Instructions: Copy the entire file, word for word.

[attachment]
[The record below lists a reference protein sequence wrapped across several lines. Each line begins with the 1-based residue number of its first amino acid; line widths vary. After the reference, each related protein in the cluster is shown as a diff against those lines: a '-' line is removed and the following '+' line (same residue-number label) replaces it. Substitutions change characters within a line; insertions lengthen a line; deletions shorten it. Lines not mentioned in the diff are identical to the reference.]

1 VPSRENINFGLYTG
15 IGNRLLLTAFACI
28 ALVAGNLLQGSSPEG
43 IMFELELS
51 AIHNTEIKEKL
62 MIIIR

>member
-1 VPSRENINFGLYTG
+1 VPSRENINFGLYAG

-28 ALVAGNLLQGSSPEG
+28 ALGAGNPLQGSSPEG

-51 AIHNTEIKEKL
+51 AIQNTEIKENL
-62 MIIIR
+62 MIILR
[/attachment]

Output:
[The record below lists a reference protein sequence wrapped across several lines. Each line begins with the 1-based residue number of its first amino acid; line widths vary. After the reference, each related protein in the cluster is shown as a diff against those lines: a '-' line is removed and the following '+' line (same residue-number label) replaces it. Substitutions change characters within a line; insertions lengthen a line; deletions shorten it. Lines not mentioned in the diff are identical to the reference.]

1 VPSRENINFGLYTG
15 IGNRLLLTAFACI
28 ALVAGNLLQGSSPEG
43 IMFELELS
51 AIHNTEIKEKL
62 MIIIR

>member
-1 VPSRENINFGLYTG
+1 VPSRENINFGLYAG

-28 ALVAGNLLQGSSPEG
+28 ALGAGNPLQGSSPEG

-51 AIHNTEIKEKL
+51 AIQNTEIKENL
-62 MIIIR
+62 MIILR